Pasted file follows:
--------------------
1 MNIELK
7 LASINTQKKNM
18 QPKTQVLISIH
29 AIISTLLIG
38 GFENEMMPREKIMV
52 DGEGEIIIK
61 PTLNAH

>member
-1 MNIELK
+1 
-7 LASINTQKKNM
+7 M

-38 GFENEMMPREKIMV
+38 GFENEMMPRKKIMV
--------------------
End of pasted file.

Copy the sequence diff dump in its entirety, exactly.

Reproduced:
1 MNIELK
7 LASINTQKKNM
18 QPKTQVLISIH
29 AIISTLLIG
38 GFENEMMPREKIMV
52 DGEGEIIIK
61 PTLNAH

>member
-1 MNIELK
+1 
-7 LASINTQKKNM
+7 M

-38 GFENEMMPREKIMV
+38 GFENEMMPRKKIMV